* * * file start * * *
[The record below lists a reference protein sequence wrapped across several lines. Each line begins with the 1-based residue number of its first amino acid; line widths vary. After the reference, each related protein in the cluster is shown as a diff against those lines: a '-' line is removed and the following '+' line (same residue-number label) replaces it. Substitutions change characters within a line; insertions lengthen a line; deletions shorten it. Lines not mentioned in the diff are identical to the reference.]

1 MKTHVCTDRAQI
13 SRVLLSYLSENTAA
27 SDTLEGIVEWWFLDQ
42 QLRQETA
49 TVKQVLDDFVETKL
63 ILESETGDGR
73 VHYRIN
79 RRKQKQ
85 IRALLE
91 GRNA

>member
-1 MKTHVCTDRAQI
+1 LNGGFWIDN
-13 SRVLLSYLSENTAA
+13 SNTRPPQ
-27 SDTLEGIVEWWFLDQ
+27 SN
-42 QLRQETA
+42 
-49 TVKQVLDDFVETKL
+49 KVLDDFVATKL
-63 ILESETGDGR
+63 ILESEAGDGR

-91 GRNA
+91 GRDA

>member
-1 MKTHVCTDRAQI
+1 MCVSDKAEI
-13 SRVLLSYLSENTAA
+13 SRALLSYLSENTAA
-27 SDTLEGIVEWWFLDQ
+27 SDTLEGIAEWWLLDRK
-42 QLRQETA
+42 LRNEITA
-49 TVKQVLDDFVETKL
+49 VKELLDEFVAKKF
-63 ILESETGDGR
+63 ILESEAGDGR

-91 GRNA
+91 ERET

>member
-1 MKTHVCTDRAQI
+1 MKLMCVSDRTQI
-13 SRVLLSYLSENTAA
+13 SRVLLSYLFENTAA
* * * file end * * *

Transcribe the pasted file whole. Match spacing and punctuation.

[The record below lists a reference protein sequence wrapped across several lines. Each line begins with the 1-based residue number of its first amino acid; line widths vary. After the reference, each related protein in the cluster is shown as a diff against those lines: a '-' line is removed and the following '+' line (same residue-number label) replaces it. Substitutions change characters within a line; insertions lengthen a line; deletions shorten it. Lines not mentioned in the diff are identical to the reference.]

1 MKTHVCTDRAQI
13 SRVLLSYLSENTAA
27 SDTLEGIVEWWFLDQ
42 QLRQETA
49 TVKQVLDDFVETKL
63 ILESETGDGR
73 VHYRIN
79 RRKQKQ
85 IRALLE
91 GRNA

>member
-1 MKTHVCTDRAQI
+1 LNGGFWIDN
-13 SRVLLSYLSENTAA
+13 SNTRPPQ
-27 SDTLEGIVEWWFLDQ
+27 SN
-42 QLRQETA
+42 
-49 TVKQVLDDFVETKL
+49 KVLDDFVATKL
-63 ILESETGDGR
+63 ILESEAGDGR

-91 GRNA
+91 GRDA

>member
-1 MKTHVCTDRAQI
+1 MCVSDKAEI
-13 SRVLLSYLSENTAA
+13 SRALLSYLSENTAA
-27 SDTLEGIVEWWFLDQ
+27 SDTLEGIAEWWLLDRK
-42 QLRQETA
+42 LRNEITA
-49 TVKQVLDDFVETKL
+49 VKELLDEFVAKKF
-63 ILESETGDGR
+63 ILESEAGDGR

-91 GRNA
+91 ERET

>member
-1 MKTHVCTDRAQI
+1 MKLMCVSDRTQI
-13 SRVLLSYLSENTAA
+13 SRVLLSYLFENTAA